Sunday, March 12, 2017

Transfiguration: Changed and Transformed by Christ


Transfiguration by Raffaello (1483-1520)

(Second Sunday of Lent-Year A; This homily was given on March 11 & 12, 2017 at St. Anthony's Church, Pawtucket, R.I.  See Genesis 12:1-4 and Matthew 17:1-9)

Change is difficult.  All of us can identify with how difficult, and sometimes even overwhelming, change can be.  Whether it be some sudden alteration that catches us completely by surprise, or some new circumstance that we have totally anticipated, changes in life can be a real challenge. 

In the Catholic vision of things, however, change is not only inevitable, but even necessary for our growth in the spiritual life.  This season of Lent is about repentance, having a change in heart and being open to the graces that God pours out into our lives.  Touched by God, we can . . . and should be . . .  open to embracing His plan for our lives in the midst of countless changes.  We can . . . and should be . . . able to recognize the places where we need to change in the way that we live and the way that we love.  Blessed John Henry Newman, 19th Century theologian and Cardinal of the Church, explains it this way:

“In a higher world it is otherwise, but here below to live is to change, and to be perfect is to have changed often.”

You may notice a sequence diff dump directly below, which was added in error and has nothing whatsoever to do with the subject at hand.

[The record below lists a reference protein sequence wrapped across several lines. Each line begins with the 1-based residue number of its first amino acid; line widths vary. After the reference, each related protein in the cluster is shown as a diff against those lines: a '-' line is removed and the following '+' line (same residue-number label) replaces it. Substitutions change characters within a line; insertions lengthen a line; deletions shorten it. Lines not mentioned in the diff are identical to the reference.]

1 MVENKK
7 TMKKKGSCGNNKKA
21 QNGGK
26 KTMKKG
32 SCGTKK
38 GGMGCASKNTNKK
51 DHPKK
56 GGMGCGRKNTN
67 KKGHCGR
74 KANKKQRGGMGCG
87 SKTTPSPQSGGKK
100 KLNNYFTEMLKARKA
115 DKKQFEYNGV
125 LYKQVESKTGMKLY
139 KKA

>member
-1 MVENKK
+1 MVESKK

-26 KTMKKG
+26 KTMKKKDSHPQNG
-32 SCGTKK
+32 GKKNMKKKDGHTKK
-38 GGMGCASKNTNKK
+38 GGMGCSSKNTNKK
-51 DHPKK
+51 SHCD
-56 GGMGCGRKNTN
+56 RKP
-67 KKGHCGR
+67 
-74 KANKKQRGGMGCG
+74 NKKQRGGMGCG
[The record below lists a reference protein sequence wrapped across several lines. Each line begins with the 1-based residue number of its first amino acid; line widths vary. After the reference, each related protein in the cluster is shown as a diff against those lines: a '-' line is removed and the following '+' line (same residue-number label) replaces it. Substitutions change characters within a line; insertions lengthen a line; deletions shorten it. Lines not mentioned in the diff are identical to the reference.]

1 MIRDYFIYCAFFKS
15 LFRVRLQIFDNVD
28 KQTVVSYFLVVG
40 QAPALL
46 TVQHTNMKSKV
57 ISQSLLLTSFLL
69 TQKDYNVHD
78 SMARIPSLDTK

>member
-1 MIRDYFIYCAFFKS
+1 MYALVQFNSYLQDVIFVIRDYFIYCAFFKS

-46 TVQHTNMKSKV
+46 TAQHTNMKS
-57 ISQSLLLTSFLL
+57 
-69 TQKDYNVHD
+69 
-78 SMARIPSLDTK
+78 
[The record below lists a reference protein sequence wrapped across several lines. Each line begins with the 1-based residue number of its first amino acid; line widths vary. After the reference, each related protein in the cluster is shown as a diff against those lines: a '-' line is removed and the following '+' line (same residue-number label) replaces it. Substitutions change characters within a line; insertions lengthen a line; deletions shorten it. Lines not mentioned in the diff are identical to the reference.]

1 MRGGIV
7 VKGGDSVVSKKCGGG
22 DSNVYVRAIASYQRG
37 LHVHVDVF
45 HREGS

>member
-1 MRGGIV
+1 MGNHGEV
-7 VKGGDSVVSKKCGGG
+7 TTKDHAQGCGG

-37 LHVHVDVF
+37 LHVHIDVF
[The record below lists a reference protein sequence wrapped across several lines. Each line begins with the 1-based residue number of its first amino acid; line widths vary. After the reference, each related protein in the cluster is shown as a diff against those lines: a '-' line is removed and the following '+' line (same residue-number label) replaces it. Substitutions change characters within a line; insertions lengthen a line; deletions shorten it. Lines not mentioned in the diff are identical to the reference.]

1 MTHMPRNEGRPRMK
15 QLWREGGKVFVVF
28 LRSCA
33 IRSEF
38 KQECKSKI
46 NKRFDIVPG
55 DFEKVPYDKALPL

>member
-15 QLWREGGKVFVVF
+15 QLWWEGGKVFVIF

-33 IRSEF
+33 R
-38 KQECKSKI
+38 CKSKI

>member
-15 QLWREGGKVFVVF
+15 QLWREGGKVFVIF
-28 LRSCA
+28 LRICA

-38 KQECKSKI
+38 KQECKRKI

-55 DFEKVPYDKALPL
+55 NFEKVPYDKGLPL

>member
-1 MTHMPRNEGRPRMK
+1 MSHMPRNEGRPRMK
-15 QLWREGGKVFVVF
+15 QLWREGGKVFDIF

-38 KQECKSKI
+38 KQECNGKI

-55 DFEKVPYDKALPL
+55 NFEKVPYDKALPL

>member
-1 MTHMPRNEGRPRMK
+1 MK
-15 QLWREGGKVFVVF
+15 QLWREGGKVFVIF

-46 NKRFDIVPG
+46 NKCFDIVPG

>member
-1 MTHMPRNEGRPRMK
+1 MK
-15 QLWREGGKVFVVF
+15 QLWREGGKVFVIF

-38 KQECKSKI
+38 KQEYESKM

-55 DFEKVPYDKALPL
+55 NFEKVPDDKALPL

—Blessed John Henry Newman, 
The Development of Christian Doctrine, Ch.1, 1.7

Without change we cannot become the men and women God has always called us to be.  “To live is to change, and to be perfect is to have changed often.”

I mention that today because the readings for this Second Sunday of Lent are about change.  In our First Reading from the Book of Genesis, Abram (whose very name God will change to Abraham) is called by God to leave his homeland and journey to a place that he has never seen before.  God bids him:

Go forth from the land of your kinsfolk and from your father’s house to a land that I will show you.
—Genesis 12:1

It has been said that moving is one of the most stressful and difficult changes we can experience in life; not to move into a new house after one has just received a job promotion, but to move away from what is familiar and to start again in an unknown place.  Abram is asked by God to leave everything, to move to a foreign land.  Those of you in this parish who have moved here from the Azores, or from Cape Verde, know exactly what that kind of change is like.  Yet Abram was obedient to God in the midst of that difficult change.  He responded in faith and allowed God to transform him and make him the father of our faith (Romans 4:16).

In the Gospel for this weekend there is an even more dramatic change.  Jesus Christ goes to the top of Mount Tabor with Peter, James and John.   St. Matthew’s Gospel describes what happened next:

He was transfigured before them; his face shone like the sun and his clothes became white as light.
—Matthew 17:2